A power symbol over the Windows 11 background

Sometimes you need to shut down your Windows 10 or 11 PC, but thanks to something called “Fast Startup,” you might not be shutting it down all the way, with a fresh OS reload on the next power up. Here’s how to make sure your PC really shuts down completely.

Fast Startup: Stealth Hibernation

Usually, you don’t need to shut down your PC. Sleep mode can place your PC into a low-power state that is quick to resume whenever you need to use your PC again.

But there are times when you might want to shut down your PC in a way that forces Windows 10 or Windows 11 to reload completely when you boot it back up.

With a feature called Fast Startup, introduced in Windows 8 and still present in Windows 10 and Windows 11, many PCs that support hibernation mode actually “shut down” to a state similar to hibernation, which saves the state of the operating system (in RAM) to a file called hiberfil.sys. This lets Windows load quickly when you power up your PC again.

So if Fast Startup is enabled on your PC and you select “Shut Down” in the Start menu, you’re not getting a clean restart when you power it back up again. Here’s how to fix that.

RELATED: How to Turn Off a Windows 11 PC

How to Disable Fast Startup Mode and Shut Down Completely

First, it’s important to know that not all PCs support Fast Startup mode. So your PC might already be shutting down completely. One way you can detect a traditional “slow startup” is if your PC takes longer to restart than it takes to perform a cold boot when you first turn on your machine. (Restarting bypasses Fast Startup, as you’ll see below.) You’ll see another way to tell in the steps ahead.

To disable Fast Startup, first open Control Panel in Windows 10 or Windows 11 by opening the Start menu and typing “control panel,” then clicking the Control Panel icon when it appears.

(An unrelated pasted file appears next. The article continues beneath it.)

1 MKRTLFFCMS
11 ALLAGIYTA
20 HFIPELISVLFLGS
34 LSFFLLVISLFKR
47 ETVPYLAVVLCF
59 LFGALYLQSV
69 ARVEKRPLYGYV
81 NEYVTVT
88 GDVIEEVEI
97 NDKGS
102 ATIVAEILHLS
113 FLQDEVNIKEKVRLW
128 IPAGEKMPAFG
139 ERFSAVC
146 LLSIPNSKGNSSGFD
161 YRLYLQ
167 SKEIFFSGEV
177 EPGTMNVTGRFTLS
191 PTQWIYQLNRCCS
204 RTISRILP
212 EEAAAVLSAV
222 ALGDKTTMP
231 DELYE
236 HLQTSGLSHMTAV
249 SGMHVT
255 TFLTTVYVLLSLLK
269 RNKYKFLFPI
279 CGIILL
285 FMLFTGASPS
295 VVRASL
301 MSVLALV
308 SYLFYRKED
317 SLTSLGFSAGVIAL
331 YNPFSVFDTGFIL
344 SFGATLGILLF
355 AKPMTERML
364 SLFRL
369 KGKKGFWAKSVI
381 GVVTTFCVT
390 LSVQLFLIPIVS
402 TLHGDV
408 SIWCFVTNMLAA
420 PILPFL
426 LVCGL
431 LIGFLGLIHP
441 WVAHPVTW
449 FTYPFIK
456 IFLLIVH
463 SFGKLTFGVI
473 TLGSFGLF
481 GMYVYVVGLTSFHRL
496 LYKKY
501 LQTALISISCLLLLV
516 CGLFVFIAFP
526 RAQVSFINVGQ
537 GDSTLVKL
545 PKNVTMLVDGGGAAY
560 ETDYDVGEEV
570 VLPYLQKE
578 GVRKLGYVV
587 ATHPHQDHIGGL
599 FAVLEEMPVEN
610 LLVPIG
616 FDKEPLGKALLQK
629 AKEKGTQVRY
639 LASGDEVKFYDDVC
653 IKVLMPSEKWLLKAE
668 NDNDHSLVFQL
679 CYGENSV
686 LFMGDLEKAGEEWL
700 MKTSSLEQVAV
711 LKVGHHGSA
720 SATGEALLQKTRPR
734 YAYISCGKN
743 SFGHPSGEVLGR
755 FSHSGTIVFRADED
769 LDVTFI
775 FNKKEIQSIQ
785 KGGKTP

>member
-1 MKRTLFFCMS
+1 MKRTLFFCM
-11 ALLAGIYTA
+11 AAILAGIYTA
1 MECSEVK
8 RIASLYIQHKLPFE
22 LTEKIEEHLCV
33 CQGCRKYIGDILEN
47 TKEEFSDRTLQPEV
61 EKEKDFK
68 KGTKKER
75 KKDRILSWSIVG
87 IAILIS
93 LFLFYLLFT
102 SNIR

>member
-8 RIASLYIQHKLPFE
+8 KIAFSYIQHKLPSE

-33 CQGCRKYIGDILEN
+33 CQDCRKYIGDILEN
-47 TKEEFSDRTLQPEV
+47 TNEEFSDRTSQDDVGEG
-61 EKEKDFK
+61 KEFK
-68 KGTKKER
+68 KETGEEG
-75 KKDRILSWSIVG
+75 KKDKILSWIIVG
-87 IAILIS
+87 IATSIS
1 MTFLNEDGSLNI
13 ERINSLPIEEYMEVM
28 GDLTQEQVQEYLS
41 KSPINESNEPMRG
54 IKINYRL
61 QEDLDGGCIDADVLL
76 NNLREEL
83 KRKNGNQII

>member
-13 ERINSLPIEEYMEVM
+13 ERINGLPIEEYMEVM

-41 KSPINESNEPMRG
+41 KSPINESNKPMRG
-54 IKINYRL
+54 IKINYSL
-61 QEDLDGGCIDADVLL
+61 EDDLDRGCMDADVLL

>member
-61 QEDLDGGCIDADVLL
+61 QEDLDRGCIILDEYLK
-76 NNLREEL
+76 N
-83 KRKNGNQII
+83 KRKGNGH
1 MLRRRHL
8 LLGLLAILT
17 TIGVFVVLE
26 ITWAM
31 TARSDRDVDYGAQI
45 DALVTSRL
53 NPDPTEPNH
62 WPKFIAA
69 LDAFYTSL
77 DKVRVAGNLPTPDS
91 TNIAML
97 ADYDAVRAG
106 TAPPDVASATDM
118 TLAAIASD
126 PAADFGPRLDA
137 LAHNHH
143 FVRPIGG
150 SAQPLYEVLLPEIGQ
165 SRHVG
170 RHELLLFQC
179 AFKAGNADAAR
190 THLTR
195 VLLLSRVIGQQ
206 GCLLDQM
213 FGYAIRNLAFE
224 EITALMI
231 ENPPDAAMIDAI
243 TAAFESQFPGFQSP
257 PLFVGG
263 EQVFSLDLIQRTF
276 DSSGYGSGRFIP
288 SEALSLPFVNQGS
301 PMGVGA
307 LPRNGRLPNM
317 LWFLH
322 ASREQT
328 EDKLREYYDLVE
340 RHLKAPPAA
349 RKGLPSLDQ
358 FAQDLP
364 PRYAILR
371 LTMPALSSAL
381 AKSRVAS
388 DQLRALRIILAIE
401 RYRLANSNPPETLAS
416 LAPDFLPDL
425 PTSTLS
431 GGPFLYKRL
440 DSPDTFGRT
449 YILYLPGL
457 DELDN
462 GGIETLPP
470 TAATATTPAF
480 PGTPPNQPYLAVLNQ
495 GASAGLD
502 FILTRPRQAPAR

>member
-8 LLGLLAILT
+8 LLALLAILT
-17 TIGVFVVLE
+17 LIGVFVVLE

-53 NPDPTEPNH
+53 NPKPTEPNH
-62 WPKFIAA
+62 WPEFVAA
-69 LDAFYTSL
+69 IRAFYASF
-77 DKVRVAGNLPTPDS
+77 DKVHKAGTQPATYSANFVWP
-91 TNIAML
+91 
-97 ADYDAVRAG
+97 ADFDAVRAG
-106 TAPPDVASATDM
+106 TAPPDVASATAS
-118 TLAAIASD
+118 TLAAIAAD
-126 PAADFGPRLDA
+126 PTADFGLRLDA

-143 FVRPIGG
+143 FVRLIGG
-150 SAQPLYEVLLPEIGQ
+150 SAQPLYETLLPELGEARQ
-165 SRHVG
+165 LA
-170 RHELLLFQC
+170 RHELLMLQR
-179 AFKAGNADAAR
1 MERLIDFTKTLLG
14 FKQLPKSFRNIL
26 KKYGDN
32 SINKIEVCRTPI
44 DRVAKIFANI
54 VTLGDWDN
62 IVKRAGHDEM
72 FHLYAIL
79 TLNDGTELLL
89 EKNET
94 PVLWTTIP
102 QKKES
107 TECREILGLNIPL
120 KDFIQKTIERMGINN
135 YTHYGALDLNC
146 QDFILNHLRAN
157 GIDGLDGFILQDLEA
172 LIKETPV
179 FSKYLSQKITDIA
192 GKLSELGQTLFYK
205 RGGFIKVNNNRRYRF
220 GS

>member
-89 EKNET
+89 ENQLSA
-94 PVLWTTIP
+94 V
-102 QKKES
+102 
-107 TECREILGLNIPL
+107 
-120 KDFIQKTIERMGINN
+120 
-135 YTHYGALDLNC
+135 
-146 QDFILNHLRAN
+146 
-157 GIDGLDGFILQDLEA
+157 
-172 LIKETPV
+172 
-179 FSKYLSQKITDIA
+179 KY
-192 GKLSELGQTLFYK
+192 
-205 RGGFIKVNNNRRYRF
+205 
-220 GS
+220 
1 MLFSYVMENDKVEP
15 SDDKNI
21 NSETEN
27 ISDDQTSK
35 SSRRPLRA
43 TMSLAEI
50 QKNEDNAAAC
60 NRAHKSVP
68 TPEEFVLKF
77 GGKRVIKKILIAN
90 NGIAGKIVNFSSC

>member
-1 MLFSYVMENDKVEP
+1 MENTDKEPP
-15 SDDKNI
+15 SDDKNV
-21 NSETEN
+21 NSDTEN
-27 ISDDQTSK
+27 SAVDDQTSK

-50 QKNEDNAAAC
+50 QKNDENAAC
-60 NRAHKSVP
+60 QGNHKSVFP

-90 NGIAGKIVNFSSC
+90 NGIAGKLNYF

When Control Panel opens, click “Hardware and Sound.”

Under “Power Options,” click “Change what the power buttons do.”

On the “Define power buttons and turn on password protection” page, first click the “Change settings that are currently unavailable” link near the top of the page.

Then look under the “Shutdown Settings” section near the bottom. If you see “Turn on fast startup (recommended),” remove the checkmark beside it.

Note: If you don’t see the Fast Startup option, it means your PC doesn’t support Fast Startup and is already shutting down completely. No changes are necessary.

Then click “Save Changes” and close Control Panel.

The next time you shut down your Windows PC, it will shut down completely without any hibernation. And the next time you start it up, you’ll get a clean boot with a full reload of Windows.

Just Restarting Works Too

It’s important to note that if you need a completely clean Windows boot, you can also achieve it by using the “Restart” feature built into Windows—no disabling Fast Startup necessary. Restarting this way bypasses Fast Startup if you have it enabled. Microsoft implemented it this way because people often restart their computers to attempt to fix problems, and a full shutdown and restart might refresh the Windows system kernel or your computer’s hardware drivers if either are stuck in a bad state.

To restart your PC, click the Start menu, then select the power icon (located on the left side in Windows 10 and on the right side in Windows 11). In the menu that pops up, select “Restart.”

Your PC will restart completely with a fresh reload of Windows, which will hopefully solve any temporary problems that you have been troubleshooting. Good luck!

RELATED: Why Does Rebooting a Computer Fix So Many Problems?

Profile Photo for Benj Edwards Benj Edwards
Benj Edwards is a former Associate Editor for How-To Geek. Now, he is an AI and Machine Learning Reporter for Ars Technica. For over 15 years, he has written about technology and tech history for sites such as The Atlantic, Fast Company, PCMag, PCWorld, Macworld, Ars Technica, and Wired. In 2005, he created Vintage Computing and Gaming, a blog devoted to tech history. He also created The Culture of Tech podcast and regularly contributes to the Retronauts retrogaming podcast.
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